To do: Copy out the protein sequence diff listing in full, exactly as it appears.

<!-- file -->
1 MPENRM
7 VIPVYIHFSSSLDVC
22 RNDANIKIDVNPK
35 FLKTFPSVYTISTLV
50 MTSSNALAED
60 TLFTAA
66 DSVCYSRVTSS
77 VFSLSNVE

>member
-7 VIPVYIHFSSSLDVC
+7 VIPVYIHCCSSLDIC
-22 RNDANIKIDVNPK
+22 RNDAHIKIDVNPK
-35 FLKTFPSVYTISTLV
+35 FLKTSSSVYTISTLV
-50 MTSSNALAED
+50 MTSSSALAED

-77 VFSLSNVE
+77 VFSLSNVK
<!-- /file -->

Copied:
1 MPENRM
7 VIPVYIHFSSSLDVC
22 RNDANIKIDVNPK
35 FLKTFPSVYTISTLV
50 MTSSNALAED
60 TLFTAA
66 DSVCYSRVTSS
77 VFSLSNVE

>member
-7 VIPVYIHFSSSLDVC
+7 VIPVYIHCCSSLDIC
-22 RNDANIKIDVNPK
+22 RNDAHIKIDVNPK
-35 FLKTFPSVYTISTLV
+35 FLKTSSSVYTISTLV
-50 MTSSNALAED
+50 MTSSSALAED

-77 VFSLSNVE
+77 VFSLSNVK